We probably can agree to the idea of populism. I say right now that I don’t necessarily embrace the full concepts and the far reaching ideas related to the whole populism, but for the purpose of this apologetic I will address the simple definition above “intended to represent the ordinary people’s needs and wishes”. Where we greatly diverge is from our theoretical root for the idea. It is no secret that I get mine from our nations’ founding rooted in Judeo-Christian theology: that all men are created equal and that they have certain inalienable rights. All are also obliged to obey the natural law, under which we have not only rights but duties. We are obliged "to respect those rights in others which we value in ourselves" (Jefferson). This is my idea of an American patriot, borrowed from the Heritage Foundation.
How does a Progressive support populism? First, the predominant view and my understanding of a progressive view is one increasingly radicalized by its transformation into contemporary liberalism. Here are a few points comparing a “progressive” view from a patriots’. (I respectfully use much of the following from the Heritage Foundation)
As mentioned above, “all men are created equal and they have certain inalienable rights” is a patriot’s view. The Progressives rejected these claims as naive and unhistorical. In their view, human beings are not born free. John Dewey, the most thoughtful of the Progressives, wrote that freedom is not "something that individuals have as a ready-made possession." It is "something to be achieved." In this view, freedom is not a gift of God or nature. It is a product of human making, a gift of the state. This is a very important and contrary viewpoint.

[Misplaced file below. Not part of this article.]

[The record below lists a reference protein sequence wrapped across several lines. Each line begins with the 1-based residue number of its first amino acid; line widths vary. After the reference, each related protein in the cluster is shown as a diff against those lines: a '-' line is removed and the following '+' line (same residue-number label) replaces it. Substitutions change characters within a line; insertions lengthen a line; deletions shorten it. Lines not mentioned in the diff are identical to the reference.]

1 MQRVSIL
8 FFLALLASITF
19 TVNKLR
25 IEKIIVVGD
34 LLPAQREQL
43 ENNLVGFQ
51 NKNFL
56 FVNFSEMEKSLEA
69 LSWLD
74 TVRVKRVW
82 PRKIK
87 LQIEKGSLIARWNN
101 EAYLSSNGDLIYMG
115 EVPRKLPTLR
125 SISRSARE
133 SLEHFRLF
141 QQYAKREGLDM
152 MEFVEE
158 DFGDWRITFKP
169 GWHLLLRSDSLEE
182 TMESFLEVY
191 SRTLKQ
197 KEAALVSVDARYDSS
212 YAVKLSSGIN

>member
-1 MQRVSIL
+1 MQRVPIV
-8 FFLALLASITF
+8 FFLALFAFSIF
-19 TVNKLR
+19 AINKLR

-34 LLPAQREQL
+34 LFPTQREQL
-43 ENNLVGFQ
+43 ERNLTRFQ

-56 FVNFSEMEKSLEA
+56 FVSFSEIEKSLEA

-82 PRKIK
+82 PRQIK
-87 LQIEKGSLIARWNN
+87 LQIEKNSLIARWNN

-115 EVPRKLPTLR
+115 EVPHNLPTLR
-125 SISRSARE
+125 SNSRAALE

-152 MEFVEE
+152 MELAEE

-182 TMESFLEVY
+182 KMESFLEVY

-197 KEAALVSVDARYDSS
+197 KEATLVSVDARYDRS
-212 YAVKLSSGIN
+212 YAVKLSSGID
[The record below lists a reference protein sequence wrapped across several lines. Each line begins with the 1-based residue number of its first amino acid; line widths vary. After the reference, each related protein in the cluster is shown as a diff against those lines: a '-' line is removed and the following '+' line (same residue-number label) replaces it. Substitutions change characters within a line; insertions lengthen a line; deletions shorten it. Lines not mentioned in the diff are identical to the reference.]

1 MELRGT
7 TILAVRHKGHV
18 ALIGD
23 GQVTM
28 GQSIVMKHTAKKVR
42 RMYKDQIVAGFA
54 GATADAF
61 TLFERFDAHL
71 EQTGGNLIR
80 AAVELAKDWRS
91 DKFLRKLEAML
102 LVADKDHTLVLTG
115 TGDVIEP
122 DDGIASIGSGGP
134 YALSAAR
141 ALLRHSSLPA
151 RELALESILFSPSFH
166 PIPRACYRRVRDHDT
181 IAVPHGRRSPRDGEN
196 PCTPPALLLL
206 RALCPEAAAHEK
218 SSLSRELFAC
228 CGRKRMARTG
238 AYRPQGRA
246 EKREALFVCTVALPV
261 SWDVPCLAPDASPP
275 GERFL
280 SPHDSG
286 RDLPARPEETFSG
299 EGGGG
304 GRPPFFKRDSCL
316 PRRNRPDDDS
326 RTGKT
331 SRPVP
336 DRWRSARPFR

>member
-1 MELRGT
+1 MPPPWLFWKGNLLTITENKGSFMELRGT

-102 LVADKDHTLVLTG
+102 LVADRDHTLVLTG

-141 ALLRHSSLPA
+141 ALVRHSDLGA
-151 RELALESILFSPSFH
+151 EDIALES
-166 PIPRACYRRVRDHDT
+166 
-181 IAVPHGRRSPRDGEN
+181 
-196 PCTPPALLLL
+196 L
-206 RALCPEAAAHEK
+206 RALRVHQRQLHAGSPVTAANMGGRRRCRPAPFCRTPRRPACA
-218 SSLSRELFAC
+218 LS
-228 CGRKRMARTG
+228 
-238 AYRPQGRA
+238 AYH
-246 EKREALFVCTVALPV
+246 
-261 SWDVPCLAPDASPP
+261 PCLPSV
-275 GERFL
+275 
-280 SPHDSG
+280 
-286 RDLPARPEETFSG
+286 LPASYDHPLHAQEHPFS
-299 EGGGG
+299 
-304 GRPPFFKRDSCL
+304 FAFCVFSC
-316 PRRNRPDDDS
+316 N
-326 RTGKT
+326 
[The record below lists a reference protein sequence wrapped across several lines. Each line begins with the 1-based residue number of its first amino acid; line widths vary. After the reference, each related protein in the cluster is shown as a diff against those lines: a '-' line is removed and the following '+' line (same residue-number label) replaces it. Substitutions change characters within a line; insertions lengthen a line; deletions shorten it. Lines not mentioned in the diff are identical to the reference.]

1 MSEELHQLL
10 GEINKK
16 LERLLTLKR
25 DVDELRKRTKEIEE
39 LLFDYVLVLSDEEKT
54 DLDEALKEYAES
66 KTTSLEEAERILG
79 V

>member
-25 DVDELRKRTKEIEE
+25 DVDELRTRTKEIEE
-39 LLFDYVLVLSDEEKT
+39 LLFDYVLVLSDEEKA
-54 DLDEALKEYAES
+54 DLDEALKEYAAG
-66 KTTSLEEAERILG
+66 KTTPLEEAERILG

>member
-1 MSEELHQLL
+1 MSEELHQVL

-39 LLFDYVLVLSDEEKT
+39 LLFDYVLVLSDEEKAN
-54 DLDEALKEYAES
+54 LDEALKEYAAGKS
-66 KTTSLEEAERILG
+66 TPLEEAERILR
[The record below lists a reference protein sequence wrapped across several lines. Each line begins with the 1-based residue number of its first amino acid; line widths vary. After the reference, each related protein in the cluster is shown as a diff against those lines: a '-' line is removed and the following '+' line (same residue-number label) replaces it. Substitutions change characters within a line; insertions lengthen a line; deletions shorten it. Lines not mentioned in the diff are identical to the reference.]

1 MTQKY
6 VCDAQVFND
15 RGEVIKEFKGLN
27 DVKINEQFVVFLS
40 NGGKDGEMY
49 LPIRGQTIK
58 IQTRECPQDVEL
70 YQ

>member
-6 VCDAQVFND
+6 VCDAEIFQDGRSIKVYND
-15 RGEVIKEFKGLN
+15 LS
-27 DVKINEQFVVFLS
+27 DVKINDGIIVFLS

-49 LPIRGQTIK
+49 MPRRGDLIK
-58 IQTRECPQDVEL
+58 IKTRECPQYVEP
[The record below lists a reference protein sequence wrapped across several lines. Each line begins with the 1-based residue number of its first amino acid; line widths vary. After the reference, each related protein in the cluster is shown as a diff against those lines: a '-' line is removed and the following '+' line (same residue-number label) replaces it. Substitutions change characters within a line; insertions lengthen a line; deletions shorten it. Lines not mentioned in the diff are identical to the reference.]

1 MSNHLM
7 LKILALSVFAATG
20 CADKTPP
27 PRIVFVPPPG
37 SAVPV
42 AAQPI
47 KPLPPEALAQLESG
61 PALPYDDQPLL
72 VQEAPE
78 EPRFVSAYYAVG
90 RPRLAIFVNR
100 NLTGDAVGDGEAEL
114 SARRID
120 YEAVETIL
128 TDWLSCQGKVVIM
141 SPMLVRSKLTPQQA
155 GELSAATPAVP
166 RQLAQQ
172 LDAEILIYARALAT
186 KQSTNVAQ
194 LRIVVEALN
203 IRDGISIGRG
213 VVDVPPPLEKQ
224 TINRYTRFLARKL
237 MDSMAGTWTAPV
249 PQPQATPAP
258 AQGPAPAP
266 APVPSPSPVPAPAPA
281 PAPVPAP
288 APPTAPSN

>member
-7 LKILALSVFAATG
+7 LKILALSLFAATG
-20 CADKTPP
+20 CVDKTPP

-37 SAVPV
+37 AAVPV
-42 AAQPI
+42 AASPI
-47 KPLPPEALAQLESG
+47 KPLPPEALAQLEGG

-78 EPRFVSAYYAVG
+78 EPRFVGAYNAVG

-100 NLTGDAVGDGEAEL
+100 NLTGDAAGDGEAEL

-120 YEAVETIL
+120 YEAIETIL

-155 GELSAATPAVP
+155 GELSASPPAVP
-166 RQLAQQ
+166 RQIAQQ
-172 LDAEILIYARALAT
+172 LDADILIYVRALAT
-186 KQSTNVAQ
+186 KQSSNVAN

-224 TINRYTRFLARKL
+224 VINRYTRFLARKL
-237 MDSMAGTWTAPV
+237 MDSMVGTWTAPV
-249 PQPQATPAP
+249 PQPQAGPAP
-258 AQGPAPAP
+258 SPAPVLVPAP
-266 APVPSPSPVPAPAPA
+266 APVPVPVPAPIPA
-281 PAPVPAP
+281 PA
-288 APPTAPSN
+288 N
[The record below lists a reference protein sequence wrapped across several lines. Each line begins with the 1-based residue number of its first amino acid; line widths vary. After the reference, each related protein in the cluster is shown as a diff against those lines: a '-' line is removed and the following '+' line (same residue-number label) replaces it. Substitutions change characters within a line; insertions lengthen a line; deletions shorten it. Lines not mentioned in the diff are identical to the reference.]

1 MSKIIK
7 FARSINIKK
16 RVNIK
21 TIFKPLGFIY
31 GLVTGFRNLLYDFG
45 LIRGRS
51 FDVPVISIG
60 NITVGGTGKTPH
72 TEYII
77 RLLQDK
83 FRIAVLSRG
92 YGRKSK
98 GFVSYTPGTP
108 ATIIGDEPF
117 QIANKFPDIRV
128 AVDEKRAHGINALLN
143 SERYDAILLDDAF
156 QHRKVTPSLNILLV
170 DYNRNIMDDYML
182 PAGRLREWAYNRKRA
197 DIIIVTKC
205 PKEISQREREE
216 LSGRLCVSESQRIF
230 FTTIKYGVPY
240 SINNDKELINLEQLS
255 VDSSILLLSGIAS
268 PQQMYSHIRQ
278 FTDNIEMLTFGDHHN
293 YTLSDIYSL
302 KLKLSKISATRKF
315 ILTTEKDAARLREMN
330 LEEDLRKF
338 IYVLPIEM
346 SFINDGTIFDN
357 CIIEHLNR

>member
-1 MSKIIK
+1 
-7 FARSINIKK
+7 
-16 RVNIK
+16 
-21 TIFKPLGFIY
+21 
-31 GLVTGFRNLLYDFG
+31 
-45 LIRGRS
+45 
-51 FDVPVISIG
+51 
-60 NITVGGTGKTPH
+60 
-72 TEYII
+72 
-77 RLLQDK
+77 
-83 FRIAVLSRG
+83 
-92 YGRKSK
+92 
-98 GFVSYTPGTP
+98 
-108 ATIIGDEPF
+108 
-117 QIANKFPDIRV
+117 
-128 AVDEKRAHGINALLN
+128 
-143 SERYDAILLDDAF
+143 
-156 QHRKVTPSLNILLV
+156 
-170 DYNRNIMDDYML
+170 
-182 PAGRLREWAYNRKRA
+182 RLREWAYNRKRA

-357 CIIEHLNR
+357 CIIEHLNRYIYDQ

Government's main duty for the Founders is to secure that freedom: at home through the making and enforcement of criminal and civil law, abroad through a strong national defense. The protection of life and liberty is achieved through vigorous prosecutions of crime against person and property or through civil suits for recovery of damages, these cases being decided by a jury of one's peers.
The Progressives regarded the Founders' scheme as defective because it took too benign a view of nature. As Dewey remarked, they thought that the individual was ready-made by nature. The Founders' supposed failure to recognize the crucial role of society led the Progressives to disparage the Founders' insistence on limited government. For the Progressives, freedom is redefined as the fulfillment of human capacities, which becomes the primary task of the state.
The American Founders tried to promote the moral conditions of an independent, hard-working citizenry by laws and educational institutions that would encourage such virtues as honesty, moderation, justice, patriotism, courage, frugality, and industry. Government support of religion was generally practiced with a view to these ends. One can see the Founders' view of the connection between religion and morality in such early laws as the Northwest Ordinance of 1787, which said that government should promote education because "[r]eligion, morality, and knowledge [are] necessary to good government and the happiness of mankind."